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Major varieties in decline but 2009 still delivers a bumper crop
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The Winemakers’ Federation of Australia today released its report on the 2009 vintage, revealing that Australia’s winegrape crush declined by 7% or about 125,400t this year.
The total intake was 1.71MT, compared with 1.83MT in 2008. This was below the five-year average of 1.79MT but still higher than estimated and greater than required to meet current demand.
Conditions provided for a good vintage in many regions, despite difficulties associated with drought, high temperatures and water shortages.
Red winegrapes recorded a slightly larger decline than white, but still accounted for 52% of total intake. The red intake fell 8% to 888,300t, while white fell 5% to 817,700t.
Since 2001, the red intake has exceeded white in every year except 2007.
Shiraz regained its position as Australia’s most popular variety for the first time since 2006, accounting for 23.6% of total crush, compared with 23.4% for Chardonnay. This was despite the Shiraz intake declining by about 36,400t (8%) to 403,100t.
Cabernet Sauvignon fell marginally to 247,500t, maintaining its position as second most popular red variety (28% of red intake) and third overall (14.5% of total intake).
Merlot also fell only slightly to 126,370t, accounting for 14% of red intake and 7% of total intake.
The Pinot Noir intake fell by 35% to 28,000t, reflecting the challenging heat conditions in some premier Pinot Noir regions. While contributing only 1.6% of the total crush it accounted for 12% of the overall decline in intake for the year.
Other red winegrapes to show significant movement, albeit from a small base, were Tarrango (down 79% to 449t), Barbera (down 76% to 117t), Malbec (down 34% to 1,479t) and Ruby Cabernet (down 22% to 13,243t).
No red varieties showed an increase in intake in 2009 compared with 2008.
While dropping to second behind Shiraz overall, Chardonnay remained the clearly dominant white variety, accounting for 49%. Its 2009 intake was 398,600, a decline of 11%.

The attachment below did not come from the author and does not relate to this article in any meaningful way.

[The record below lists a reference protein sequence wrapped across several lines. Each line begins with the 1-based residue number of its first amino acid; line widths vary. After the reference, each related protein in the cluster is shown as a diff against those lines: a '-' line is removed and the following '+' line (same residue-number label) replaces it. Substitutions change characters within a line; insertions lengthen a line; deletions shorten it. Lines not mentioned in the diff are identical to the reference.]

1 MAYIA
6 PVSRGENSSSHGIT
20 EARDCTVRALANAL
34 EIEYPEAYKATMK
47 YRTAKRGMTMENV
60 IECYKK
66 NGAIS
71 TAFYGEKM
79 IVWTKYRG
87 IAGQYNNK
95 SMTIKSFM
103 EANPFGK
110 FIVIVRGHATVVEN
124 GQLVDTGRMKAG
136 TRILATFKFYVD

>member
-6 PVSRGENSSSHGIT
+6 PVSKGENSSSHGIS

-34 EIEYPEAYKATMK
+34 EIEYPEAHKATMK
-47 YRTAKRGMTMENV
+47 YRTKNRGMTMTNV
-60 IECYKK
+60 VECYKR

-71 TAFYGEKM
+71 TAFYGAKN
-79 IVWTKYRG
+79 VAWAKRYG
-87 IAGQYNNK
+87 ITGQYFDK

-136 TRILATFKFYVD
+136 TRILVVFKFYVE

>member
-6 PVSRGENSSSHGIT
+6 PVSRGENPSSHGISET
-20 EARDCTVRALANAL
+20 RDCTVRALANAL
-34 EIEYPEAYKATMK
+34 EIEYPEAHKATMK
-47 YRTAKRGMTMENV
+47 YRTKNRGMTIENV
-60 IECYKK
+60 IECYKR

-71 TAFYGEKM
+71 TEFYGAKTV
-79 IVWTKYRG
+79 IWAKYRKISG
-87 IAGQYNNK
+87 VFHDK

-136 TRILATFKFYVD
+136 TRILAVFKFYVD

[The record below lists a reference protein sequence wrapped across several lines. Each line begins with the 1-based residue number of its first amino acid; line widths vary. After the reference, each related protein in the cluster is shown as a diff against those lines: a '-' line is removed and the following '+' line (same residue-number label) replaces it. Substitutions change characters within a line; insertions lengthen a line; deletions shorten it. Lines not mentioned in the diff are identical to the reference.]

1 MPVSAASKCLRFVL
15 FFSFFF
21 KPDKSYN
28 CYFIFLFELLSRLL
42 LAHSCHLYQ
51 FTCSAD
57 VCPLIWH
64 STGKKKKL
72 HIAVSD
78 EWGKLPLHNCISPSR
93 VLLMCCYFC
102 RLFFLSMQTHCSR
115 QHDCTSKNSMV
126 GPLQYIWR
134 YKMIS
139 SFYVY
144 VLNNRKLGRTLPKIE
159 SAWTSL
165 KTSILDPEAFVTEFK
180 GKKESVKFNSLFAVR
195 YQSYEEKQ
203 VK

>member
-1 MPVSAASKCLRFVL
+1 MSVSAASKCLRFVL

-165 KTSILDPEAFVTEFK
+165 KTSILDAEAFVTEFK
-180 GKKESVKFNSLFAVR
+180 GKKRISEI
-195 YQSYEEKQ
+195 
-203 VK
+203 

Of greater note, however, was the growth of Sauvignon Blanc, which increased 3% to 63,300t (representing 4% of total crush), and the even stronger showing by Pinot Gris and Pinot Grigio (up 38% to 40,500t), which moved ahead of Riesling (down 2% to 36,900t). Viognier also showed growth (up 13% to 13,300t).
Semillon remained the second most popular white variety (down 20% to 76,900t), followed by Colombard, which fell only 1% to 63,600t.
This survey is the first quantitative national measure of the 2009 vintage, and is used widely by industry, industry analysts and media.
In April 2009, wineries were sent an email survey to determine the industry’s 2009 winegrape crush. Wineries were asked to provide details of their intakes for both 2008 and 2009 for processing into wine, brandy, spirit or juice.
Responses were received from more than 340 wineries, covering an estimated 89% of the industry’s winegrape intake. The aggregated data for the 2009 vintage was compared to the aggregated data for the 2008 vintage to obtain the relative change in the size of the intake. This was then compared to the Australian Bureau of Statistics 2008 intake to estimate the size of the 2009 intake. It should be noted that the intake estimates for each variety in both 2008 and 2009 are derived from each variety’s respective share of the total crush reported by respondents to the 2009 Vintage Survey .
For more information, contact Susan Bell or Stephen Strachan at the Winemakers’ Federation of Australia, telephone +618 8222 9255 or email
The forthcoming July/August 2009 issue of Australian Viticulture magazine will feature coverage of the 2009 vintage from the viewpoint of regions throughout Australia. To subscribe, visit www.winebiz.com.au or telephone +618 8369 9500.